Asian Ginseng and American Ginseng

Ginseng is a root that has been used formedicinal purposes for centuries. There aretwo different forms that have been used fordiabetes: Asian ginseng (Panax ginseng C.A.Meyer) as well as American ginseng (Panaxquinquefolius L).

Research presented at the 2003 ADAScientific Sessions in New Orleans, Louisiana,found that the addition of American ginsengto conventional treatment for type 2 diabetessignificantly decreased A1C levels.

Both Asian and American ginsengs havebeen used for diabetes and for othermedicinal purposes. Both are also used asan “adaptogen” to help the patient copewith stress and to increase energy. Bothtypes are used in cosmetics and as flavoringingredients in different foods. Asian ginsengis used to enhance thinking and memory andto prevent colds or flu. Asian ginseng is alsoused to treat erectile dysfunction.

Advice for Patients

Patients should be aware that there aredifferent ginseng varieties, but two maintypes are used for diabetes (Asian andAmerican). The doses vary depending on thetype of ginseng used. Both ginsengs havebeen studied only in relation totype 2 diabetes.

One major concern with ginseng is that theremay be problems with the manufacturingprocess: One study found that what is printedon the label may not reflect what is actuallyin the bottle. An evaluation found thatginseng content varied from less (12 percent)to more (137 percent) than was indicated onthe bottle.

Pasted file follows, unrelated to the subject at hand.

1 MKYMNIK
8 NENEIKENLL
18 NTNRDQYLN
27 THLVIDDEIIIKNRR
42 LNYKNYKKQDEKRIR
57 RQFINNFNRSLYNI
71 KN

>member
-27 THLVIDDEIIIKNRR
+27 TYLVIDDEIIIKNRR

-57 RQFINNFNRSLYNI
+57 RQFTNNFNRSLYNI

Ginseng should not be used in children or inpregnant or lactating women.

Ginseng is available in capsules, tablets, teasand liquid extracts.

Q: What is the differencebetween the different types ofginseng available?

A: You may have heard abouttwo different types of ginseng, Asian andAmerican.

Asian and American ginsengs have both been used to treat diabetes, but thedoses differ for the two types. Asianginseng is dosed at 200 milligrams perday, and American ginseng is usuallydosed at 3 grams per day. They havesimilar side effects and drug interactionsand both should be used with cautionwhen taken with other medications.

Side Effects

The major side effects of ginseng are insomnia andrestlessness.

Some other worrisome side effects include increasedblood pressure or heart rate. Headache is a commoncomplaint, and ginseng may also cause mood changes,breast pain and nervousness. Ginseng is unsafe forinfants and children and may not be safe forpregnant women.

Drug Interactions

Ginseng may decrease the effectiveness of the bloodthinner warfarin (Coumadin) and cause the protectionagainst clots to be lost.

Ginseng also decreases the effects of diuretics andhypertension medications. In combination with certainantidepressants, ginseng has resulted in mania.Taken with estrogens, ginseng may produce additiveestrogenic effects. Ginseng may inhibit certain enzymesinvolved in the metabolism of drugs and result inincreased effects of certain drugs such as beta blockers,certain analgesics and some antidepressants.

Ginseng may cause low blood glucose if taken byindividuals with insulin-treated diabetes or individualson insulin secretagogues such as glyburide, glipizide,Glucotrol XL, Amaryl, Prandin or Starlix. Consult yourhealthcare provider before starting to take ginseng if youhave diabetes. Monitor your blood glucose levels morefrequently if you take ginseng.

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